CHAPEL HILL, NC, June 18, 2008 (LifeSiteNews.com) - Scientists have continued to expand the horizons for adult stem-cell therapies, with new
research revealing the latest stem-cell breakthrough for people whose broken bones fail to heal, especially sufferers of osteoporosis.
Scientists at the University of North Carolina at Chapel Hill have unveiled research that shows transplantation of adult stem-cells to the site of a
fracture can improve vastly the healing of broken bones and give real hope to those who suffer from them.
"This finding is critical to patients who lack the proper healing process and to individuals prone to broken bones, such as those with osteoporosis
and the rare genetic condition known as brittle bone disease," said Dr. Anna Spagnoli, an associate professor of pediatrics and biomedical
engineering in the UNC School of Medicine and senior author of the UNC study.
The study reveals that normally in the course of healing a fracture, a person’s stem-cells migrate to the site of the break, where they form the
cartilage and bone that will knit the broken bones back together. However, more than 600,000 Americans every year suffer from fractures that do
not heal according to this process, meaning these bones stay broken, and can cause severe pain, bone deformities, and even death.
"Man-made materials do not address the normal bone’s function, and recurrent fractures, wear and toxicity are a real problem," Spagnoli said.
"There is clearly a need to develop alternative therapies to enhance fracture healing in patients with bone union failure."
In order to discover the healing potential of adult stem-cells, scientists transplanted adult stem-cells taken from the bone marrow of mice that
produce luciferase, the molecule that allows fireflies to glow in the dark. The researchers had also engineered the stem-cells to express a molecule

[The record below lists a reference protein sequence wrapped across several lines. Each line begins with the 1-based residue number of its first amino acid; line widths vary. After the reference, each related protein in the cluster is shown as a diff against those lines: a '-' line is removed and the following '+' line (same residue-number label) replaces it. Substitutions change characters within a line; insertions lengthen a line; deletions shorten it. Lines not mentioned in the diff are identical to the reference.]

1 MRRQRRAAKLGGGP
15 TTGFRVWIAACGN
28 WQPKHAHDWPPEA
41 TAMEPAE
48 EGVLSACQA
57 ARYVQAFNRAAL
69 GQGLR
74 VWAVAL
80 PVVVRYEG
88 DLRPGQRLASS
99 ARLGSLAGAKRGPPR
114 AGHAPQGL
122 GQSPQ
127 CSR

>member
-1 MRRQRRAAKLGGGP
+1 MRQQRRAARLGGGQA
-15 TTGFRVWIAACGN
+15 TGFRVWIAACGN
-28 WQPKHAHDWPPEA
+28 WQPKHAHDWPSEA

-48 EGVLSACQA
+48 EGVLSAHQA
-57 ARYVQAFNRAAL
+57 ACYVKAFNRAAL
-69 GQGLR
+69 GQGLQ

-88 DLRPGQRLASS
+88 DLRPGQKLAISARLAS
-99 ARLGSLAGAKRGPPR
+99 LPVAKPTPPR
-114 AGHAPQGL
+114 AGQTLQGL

called "insulin-like growth factor 1" (IGF-1). IGF-1 helps bones to grow in size and strength.
The UNC researchers transplanted the stem-cells into mice that had fractures of the tibia with an intravenous injection and then put the mice in a
dark box where they could watch the glowing stem-cells traveling within them. The stem-cells were attracted to the fracture site, where a molecule
called CXCR4 acted as a homing beacon that was necessary for the cells’ migration.
A CAT scan showed the stem-cells improved healing at the fracture site by increasing the bone and cartilage between the bone gaps. The bone in
the treated mice was about three times stronger than that of untreated mice, whose bones were permitted to heal naturally.
"The beauty of regenerative medicine is that we are helping the body improve its innate ability to regenerate healthy tissue on its own, rather than
introducing manmade materials to try to patch up a broken bone," Spagnoli said.
Spagnoli added that the team chose adult stem-cells over the unethical embryonic stem-cells, because adult stem-cells are present in all tissues of
the body and are easier to manipulate. In this case, the team chose stem-cells from bone marrow since the procedure to gain such cells was
minimally invasive and needed the easiest method.
Doctors would need only a teaspoon of bone marrow from a patient to obtain what scientists call mesenchymal stem-cells, which have the po
tential to turn into bone, cartilage, fat, muscle and blood vessel cells. The patient’s own stem-cells would not face immune rejection from the body